At Massachusetts General Hospital, minimally invasive surgery — also called laparoscopic surgery — is a standard of care and our preferred surgical approach to treat a wide range of conditions.

Using high-definition imaging technology and precision instruments, our surgeons work through a few tiny incisions to perform thousands of these procedures each year. This high-volume experience means better outcomes for patients and helps our surgeons lead new innovations in the field and integrate these techniques into patient care.

Compared with traditional (or "open") surgery, minimally invasive surgery generally involves:

  • A quicker recovery and return to normal activities
  • An earlier discharge, as many procedures are done on an outpatient basis
  • Dramatically reduced bleeding and postoperative pain
  • Fewer and/or smaller scars

Leaders in Minimally Invasive General and GI Surgery

Surgeons in the Division of General and Gastrointestinal Surgery are board-certified, Harvard Medical School-affiliated physicians. They are highly experienced in performing minimally invasive procedures ranging from complex procedures requiring no external incisions to treating cancers of the stomach and the esophagus in a completely minimally invasive manner.

Our doctors are leaders in their field nationally, including serving as presidents of several national societies, including the Society of American Gastrointestinal and Endoscopic Surgeons, the Society for Surgery of the Alimentary Tract, the American Pancreatic Association and the Society of University Surgeons.

Our Procedures

As part of our approach to your care, our surgeons will recommend, whenever possible, the least invasive and most effective method to treat your condition, factoring in your health history, lifestyle and goals for treatment. Our division performs a number of minimally invasive procedures, including:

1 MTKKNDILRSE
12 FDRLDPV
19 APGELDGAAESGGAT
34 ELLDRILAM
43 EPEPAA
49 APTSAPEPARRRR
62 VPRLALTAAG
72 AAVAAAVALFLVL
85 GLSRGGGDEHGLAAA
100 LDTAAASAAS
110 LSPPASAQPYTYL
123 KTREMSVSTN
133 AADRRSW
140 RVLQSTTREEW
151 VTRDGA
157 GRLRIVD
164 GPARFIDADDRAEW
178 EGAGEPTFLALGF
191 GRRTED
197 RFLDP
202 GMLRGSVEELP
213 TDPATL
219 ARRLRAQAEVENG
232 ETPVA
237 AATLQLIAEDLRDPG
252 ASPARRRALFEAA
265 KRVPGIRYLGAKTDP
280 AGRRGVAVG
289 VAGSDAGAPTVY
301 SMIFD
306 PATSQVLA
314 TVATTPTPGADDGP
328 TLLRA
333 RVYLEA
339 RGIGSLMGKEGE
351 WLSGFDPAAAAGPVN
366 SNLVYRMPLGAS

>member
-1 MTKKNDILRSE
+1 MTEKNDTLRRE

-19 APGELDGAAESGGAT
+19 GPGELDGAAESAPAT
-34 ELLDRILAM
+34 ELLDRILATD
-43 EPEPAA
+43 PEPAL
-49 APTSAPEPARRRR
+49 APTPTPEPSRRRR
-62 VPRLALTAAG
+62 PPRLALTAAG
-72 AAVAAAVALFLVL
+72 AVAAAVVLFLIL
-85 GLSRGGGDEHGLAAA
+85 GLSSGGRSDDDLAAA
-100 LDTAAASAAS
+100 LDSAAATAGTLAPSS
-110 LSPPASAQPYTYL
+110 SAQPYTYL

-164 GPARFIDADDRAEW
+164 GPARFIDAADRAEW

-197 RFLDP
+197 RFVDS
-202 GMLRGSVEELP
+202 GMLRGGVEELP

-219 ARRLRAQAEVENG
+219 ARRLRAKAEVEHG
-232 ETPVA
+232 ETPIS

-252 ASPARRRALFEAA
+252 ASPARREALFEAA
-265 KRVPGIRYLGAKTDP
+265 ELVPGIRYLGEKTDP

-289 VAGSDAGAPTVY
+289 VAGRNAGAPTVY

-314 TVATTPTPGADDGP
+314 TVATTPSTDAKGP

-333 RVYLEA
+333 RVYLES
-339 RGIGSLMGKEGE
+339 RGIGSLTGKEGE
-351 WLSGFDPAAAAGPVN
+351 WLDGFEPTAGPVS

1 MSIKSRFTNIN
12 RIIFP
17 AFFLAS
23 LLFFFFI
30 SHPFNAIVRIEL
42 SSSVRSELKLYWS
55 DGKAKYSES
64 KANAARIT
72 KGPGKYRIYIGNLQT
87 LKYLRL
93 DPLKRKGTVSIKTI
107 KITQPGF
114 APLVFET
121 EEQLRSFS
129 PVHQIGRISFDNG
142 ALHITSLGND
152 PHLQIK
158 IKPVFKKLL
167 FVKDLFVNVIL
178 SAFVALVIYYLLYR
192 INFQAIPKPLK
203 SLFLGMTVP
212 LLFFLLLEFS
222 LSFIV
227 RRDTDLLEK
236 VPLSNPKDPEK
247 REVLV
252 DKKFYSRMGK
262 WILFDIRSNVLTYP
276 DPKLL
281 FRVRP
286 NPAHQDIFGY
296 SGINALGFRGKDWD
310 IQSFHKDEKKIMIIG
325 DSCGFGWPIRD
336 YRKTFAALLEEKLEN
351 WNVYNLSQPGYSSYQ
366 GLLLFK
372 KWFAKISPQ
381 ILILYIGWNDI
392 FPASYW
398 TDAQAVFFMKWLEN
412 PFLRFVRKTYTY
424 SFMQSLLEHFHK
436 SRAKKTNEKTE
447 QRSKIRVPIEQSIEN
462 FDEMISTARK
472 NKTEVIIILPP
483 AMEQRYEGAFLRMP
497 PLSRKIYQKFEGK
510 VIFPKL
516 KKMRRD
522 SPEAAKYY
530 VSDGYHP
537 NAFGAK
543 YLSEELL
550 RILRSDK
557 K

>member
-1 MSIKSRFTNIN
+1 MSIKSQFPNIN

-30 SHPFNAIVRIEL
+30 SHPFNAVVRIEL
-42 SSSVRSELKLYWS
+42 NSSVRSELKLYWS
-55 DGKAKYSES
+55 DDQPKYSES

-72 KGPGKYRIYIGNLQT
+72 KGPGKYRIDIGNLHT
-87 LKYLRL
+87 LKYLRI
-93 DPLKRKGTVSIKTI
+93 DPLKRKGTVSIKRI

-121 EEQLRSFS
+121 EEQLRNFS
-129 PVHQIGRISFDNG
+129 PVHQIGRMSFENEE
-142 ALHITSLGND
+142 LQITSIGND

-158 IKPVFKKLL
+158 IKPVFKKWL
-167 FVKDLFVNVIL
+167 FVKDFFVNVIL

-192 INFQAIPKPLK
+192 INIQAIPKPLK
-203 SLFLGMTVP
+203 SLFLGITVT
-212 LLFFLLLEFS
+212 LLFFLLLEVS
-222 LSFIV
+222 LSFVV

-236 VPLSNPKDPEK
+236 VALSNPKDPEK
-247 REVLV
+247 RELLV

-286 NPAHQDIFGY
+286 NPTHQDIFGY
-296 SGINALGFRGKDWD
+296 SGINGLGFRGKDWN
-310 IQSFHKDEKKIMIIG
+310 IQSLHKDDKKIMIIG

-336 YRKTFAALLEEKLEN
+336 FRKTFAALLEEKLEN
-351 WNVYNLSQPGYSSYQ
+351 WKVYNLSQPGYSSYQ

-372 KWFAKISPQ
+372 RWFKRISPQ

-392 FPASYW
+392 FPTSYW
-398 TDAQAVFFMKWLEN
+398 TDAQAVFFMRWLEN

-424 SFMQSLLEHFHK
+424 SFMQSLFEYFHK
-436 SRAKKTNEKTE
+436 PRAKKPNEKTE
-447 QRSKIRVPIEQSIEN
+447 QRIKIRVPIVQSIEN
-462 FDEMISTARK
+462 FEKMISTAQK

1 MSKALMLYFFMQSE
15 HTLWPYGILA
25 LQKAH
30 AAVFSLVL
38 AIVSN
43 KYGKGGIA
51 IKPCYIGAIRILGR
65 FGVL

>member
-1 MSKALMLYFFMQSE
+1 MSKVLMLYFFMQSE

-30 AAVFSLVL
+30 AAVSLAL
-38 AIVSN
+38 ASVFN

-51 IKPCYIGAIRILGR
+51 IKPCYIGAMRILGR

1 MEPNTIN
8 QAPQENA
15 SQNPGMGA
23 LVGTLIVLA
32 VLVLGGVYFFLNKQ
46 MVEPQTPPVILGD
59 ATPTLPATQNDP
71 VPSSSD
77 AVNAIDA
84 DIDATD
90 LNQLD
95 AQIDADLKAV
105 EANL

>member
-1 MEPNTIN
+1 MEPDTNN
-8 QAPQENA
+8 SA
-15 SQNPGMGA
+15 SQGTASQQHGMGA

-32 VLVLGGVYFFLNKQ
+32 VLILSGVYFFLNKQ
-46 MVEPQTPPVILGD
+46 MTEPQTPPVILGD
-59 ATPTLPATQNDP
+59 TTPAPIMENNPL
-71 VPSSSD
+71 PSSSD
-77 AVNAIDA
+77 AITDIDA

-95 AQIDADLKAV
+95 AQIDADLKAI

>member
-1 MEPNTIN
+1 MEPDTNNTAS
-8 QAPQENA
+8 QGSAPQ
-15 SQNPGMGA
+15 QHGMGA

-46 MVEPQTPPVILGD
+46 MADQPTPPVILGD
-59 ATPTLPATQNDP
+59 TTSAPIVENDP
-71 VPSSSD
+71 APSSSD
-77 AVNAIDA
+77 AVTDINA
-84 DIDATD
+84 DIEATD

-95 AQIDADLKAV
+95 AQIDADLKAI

• Laparoscopy for staging pancreatic and gastric cancers, performed so that unnecessary surgery is prevented
  • Laparoscopic distal pancreatectomy, in which the left side of the pancreas is removed to treat cystic and endocrine tumors
  • Laparoscopic liver resection, in which liver mass (benign or cancerous) is safely and efficiently removed
  • Laparoscopic Heller myotomy, in which the muscle at the lower end of the esophagus is cut precisely to relieve difficulty swallowing (achalasia)
  • Laparoscopic fundoplication, used to rebuild the valve between the stomach and esophagus to stop gastroesophageal reflux (GERD)
  • Endoscopic antireflux procedures (esophyx and medigus), performed to rebuild the valve between the stomach and esophagus to stop GERD
  • Laparoscopic hiatal hernia repair and laparoscopic paraesophageal hernia repair, used to repair hiatal hernias and paraesophageal hernias
  • Laparoscopic gastrectomy, in which a portion of the stomach is removed to treat gastrointestinal stromal (GIST) tumors and small cancers of the stomach
  • Laparoscopic surgery for obesity, including Roux-en-Y gastric bypass, lap band and laparoscopic sleeve gastrectomy
  • Laparoscopic adrenalectomy, removal of the adrenal gland to treat tumors of the adrenal gland
  • Laparoscopic splenectomy, performed to remove the spleen to treat idiopathic thrombocytopenic purpura (ITP) , a blood disorder, splenic masses or cysts
  • Laparoscopic colectomy and laparoscopic colon resection, the laparoscopic removal of part or all of the large intestine for benign conditions such as diverticulitis and large polyps, as well as colorectal cancers
  • Transanal endoscopic microsurgery (TEMS), a minimally invasive surgical approach to local excision of rectal tumors/cancer

Minimally Invasive Surgery Fellowship

The Division of General and Gastrointestinal Surgery offers a Minimally Invasive Surgery Fellowship designed to help fellows develop technical proficiency in advanced laparoscopic surgery and advanced gastrointestinal procedures.

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